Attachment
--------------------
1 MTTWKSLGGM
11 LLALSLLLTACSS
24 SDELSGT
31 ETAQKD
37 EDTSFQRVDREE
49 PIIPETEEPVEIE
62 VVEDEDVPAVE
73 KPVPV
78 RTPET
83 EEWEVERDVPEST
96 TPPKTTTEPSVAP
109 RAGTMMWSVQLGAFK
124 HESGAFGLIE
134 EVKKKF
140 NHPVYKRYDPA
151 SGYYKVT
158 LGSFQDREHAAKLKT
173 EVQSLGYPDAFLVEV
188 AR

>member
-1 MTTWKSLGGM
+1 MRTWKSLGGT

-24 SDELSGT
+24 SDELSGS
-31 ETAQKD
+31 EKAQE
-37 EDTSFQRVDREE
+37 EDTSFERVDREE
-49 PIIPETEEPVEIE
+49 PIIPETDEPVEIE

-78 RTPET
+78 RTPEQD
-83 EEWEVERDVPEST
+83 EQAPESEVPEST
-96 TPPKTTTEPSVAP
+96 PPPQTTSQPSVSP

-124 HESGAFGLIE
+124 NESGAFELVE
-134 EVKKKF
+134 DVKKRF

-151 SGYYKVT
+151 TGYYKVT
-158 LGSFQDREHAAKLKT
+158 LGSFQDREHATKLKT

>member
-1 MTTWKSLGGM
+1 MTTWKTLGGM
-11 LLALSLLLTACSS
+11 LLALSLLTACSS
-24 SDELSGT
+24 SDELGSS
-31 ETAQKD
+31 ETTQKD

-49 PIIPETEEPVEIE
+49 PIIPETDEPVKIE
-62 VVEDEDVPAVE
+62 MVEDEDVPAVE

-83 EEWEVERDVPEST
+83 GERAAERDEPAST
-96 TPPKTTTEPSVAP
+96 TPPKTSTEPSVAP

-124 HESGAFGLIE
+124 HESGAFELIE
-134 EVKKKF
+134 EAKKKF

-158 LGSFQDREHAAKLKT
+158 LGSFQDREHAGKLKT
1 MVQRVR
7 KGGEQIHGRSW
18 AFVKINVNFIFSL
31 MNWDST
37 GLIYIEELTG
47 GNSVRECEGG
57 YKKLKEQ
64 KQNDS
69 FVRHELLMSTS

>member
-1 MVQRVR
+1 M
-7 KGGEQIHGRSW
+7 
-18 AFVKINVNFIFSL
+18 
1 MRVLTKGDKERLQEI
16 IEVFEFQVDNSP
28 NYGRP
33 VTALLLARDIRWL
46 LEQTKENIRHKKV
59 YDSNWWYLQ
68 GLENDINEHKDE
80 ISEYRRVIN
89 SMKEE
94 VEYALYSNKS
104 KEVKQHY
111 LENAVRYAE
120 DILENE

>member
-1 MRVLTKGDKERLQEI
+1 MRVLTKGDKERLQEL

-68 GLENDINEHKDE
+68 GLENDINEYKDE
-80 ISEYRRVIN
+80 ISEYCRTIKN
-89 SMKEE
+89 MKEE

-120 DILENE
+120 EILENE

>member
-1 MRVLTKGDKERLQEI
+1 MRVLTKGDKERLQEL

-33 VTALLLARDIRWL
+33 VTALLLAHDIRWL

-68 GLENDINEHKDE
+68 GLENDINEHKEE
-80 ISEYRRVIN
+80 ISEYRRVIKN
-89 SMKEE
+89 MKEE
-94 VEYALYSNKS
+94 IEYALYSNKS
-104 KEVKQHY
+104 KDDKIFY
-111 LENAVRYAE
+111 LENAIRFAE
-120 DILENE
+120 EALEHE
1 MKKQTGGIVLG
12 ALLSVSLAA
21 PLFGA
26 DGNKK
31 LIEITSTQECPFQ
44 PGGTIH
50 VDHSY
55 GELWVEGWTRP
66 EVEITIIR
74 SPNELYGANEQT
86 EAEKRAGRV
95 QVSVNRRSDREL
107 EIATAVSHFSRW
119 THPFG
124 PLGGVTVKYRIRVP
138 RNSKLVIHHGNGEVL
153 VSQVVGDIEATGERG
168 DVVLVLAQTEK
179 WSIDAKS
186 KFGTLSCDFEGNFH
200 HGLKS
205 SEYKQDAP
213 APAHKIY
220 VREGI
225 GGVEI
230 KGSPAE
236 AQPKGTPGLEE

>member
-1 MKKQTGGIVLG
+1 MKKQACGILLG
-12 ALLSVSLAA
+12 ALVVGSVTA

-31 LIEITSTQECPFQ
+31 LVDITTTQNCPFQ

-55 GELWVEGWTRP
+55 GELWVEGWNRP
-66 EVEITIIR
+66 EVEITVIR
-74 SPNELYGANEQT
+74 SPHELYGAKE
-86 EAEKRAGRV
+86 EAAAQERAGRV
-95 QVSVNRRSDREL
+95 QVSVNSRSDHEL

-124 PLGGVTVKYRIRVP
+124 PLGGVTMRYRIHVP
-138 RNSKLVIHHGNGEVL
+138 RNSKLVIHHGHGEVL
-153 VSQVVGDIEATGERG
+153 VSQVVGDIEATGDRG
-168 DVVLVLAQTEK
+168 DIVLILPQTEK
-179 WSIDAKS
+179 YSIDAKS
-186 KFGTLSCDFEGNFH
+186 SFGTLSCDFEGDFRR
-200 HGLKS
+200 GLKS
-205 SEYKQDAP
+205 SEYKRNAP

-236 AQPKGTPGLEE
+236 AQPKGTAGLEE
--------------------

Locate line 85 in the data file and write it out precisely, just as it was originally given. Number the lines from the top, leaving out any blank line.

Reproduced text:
16 IEVFEFQVDNSP